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Places in Every State Where COVID-19 Is Growing the Fastest

24/7 Wall St. Logo By Michael B. Sauter of 24/7 Wall St. | Slide 1 of 51: More than 150,000 Americans are confirmed to have died from COVID-19 -- by far the highest death count of any country. Within the United States, the extent of the spread varies considerably from state to state, and even from county to county. As the number of daily new cases is flattening or even declining in some parts of the country, it continues to surge at a growing rate in others. Using data from state and local health departments, 24/7 Wall St. compiled and reviewed the average of new daily confirmed COVID-19 cases for the week ending July 27 and compared it to the average of new daily cases from the previous week to determine the county in each state where the virus is spreading the fastest. We excluded counties with populations of fewer than 5,000 people, as well as those with fewer than 20 reported new cases in the past 14 days.  The average number of new daily cases per capita nationwide has increased only slightly week-over-week, from 19.8 per 100,000 during the week ending July 20 to 20.4 per 100,000 in the week ending July 27, an increase of less than one daily new cases per 100,000 people. Some counties on this list reported relatively modest increases. In four states -- Hawaii, Maine, Rhode Island, and Vermont -- no qualifying county had a week-over-week increase of at least one average daily new case per 100,000 residents. At the other end of the spectrum, one county on this list reported a surge of 90 daily new cases per 100,000 people in just one week, from an average of 83 daily new cases per 100,000 residents two weeks ago to an average of 172 per 100,000 the past week. Generally, the counties on this list where new cases are increasing the fastest -- not just in their state but also nationwide -- are in states where the virus has been spreading the most in recent weeks, and vice versa. As of July 27, week-over-week growth has slowed or even declined in many states, but there are some exceptions, including Mississippi, Louisiana, Missouri, and Georgia. The counties on this list in those four states have had among the worst increases in COVID-19 in the country.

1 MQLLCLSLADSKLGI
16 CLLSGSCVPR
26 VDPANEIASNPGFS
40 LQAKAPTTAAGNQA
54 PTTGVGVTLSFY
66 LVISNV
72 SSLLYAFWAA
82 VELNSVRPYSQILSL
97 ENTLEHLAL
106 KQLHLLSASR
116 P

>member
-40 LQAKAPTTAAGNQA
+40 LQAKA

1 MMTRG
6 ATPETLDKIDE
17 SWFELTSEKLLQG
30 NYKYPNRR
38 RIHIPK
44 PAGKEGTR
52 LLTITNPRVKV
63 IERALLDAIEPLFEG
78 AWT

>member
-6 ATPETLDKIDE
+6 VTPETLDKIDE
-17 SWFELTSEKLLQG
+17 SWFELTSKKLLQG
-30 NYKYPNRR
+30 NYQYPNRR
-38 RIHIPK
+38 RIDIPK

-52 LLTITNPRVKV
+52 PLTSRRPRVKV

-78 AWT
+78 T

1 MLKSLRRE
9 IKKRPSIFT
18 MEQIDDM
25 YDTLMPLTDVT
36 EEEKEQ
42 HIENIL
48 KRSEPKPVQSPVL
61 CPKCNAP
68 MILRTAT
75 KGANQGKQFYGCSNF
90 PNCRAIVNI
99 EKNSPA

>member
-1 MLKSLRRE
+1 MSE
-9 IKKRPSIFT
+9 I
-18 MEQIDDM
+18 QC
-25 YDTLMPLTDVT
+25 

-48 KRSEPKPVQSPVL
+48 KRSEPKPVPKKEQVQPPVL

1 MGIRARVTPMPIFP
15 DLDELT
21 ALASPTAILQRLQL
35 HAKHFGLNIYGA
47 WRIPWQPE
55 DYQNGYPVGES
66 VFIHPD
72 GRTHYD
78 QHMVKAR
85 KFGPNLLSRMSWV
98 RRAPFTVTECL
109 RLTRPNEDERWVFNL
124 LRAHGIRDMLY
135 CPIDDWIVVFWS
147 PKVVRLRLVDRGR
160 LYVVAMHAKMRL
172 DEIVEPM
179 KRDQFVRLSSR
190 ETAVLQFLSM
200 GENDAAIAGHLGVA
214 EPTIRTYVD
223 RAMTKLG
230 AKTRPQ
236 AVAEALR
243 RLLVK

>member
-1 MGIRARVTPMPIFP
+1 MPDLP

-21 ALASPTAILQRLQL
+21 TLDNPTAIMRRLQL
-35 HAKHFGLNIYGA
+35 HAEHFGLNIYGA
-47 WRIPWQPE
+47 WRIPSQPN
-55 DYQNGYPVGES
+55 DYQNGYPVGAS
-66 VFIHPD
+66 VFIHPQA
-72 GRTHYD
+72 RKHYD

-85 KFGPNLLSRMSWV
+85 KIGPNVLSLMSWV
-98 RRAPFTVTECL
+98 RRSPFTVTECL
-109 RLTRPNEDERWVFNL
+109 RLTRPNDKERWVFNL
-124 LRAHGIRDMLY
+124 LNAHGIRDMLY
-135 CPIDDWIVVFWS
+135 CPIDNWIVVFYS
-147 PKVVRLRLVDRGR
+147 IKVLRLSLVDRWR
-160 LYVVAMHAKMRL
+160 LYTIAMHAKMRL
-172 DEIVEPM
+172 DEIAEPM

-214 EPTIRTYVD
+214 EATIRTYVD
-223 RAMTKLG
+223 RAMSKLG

More than 150,000 Americans are confirmed to have died from COVID-19 -- by far the highest death count of any country. Within the United States, the extent of the spread varies considerably from state to state, and even from county to county. As the number of daily new cases is flattening or even declining in some parts of the country, it continues to surge at a growing rate in others.

Using data from state and local health departments, 24/7 Wall St. compiled and reviewed the average of new daily confirmed COVID-19 cases for the week ending July 27 and compared it to the average of new daily cases from the previous week to determine the county in each state where the virus is spreading the fastest. We excluded counties with populations of fewer than 5,000 people, as well as those with fewer than 20 reported new cases in the past 14 days. 

The average number of new daily cases per capita nationwide has increased only slightly week-over-week, from 19.8 per 100,000 during the week ending July 20 to 20.4 per 100,000 in the week ending July 27, an increase of less than one daily new cases per 100,000 people. Some counties on this list reported relatively modest increases. In four states -- Hawaii, Maine, Rhode Island, and Vermont -- no qualifying county had a week-over-week increase of at least one average daily new case per 100,000 residents. At the other end of the spectrum, one county on this list reported a surge of 90 daily new cases per 100,000 people in just one week, from an average of 83 daily new cases per 100,000 residents two weeks ago to an average of 172 per 100,000 the past week.

Generally, the counties on this list where new cases are increasing the fastest -- not just in their state but also nationwide -- are in states where the virus has been spreading the most in recent weeks, and vice versa. As of July 27, week-over-week growth has slowed or even declined in many states, but there are some exceptions, including Mississippi, Louisiana, Missouri, and Georgia. The counties on this list in those four states have had among the worst increases in COVID-19 in the country.

© Mike Ehrmann / Getty Images News via Getty Images

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